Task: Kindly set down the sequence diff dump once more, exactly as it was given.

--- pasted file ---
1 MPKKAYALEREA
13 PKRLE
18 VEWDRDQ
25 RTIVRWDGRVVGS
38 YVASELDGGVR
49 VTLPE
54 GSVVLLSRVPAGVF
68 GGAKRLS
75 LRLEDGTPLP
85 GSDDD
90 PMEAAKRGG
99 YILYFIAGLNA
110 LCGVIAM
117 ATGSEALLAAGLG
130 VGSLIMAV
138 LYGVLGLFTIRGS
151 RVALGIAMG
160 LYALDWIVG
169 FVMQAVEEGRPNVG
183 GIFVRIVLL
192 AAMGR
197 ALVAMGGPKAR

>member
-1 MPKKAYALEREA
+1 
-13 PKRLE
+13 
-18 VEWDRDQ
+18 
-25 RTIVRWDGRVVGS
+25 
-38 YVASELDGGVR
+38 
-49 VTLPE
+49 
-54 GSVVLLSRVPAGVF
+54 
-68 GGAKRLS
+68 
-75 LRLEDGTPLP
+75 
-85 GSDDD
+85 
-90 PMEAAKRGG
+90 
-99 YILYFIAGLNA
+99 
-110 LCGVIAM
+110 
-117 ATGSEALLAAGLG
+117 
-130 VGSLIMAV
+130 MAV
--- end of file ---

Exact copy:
1 MPKKAYALEREA
13 PKRLE
18 VEWDRDQ
25 RTIVRWDGRVVGS
38 YVASELDGGVR
49 VTLPE
54 GSVVLLSRVPAGVF
68 GGAKRLS
75 LRLEDGTPLP
85 GSDDD
90 PMEAAKRGG
99 YILYFIAGLNA
110 LCGVIAM
117 ATGSEALLAAGLG
130 VGSLIMAV
138 LYGVLGLFTIRGS
151 RVALGIAMG
160 LYALDWIVG
169 FVMQAVEEGRPNVG
183 GIFVRIVLL
192 AAMGR
197 ALVAMGGPKAR

>member
-1 MPKKAYALEREA
+1 
-13 PKRLE
+13 
-18 VEWDRDQ
+18 
-25 RTIVRWDGRVVGS
+25 
-38 YVASELDGGVR
+38 
-49 VTLPE
+49 
-54 GSVVLLSRVPAGVF
+54 
-68 GGAKRLS
+68 
-75 LRLEDGTPLP
+75 
-85 GSDDD
+85 
-90 PMEAAKRGG
+90 
-99 YILYFIAGLNA
+99 
-110 LCGVIAM
+110 
-117 ATGSEALLAAGLG
+117 
-130 VGSLIMAV
+130 MAV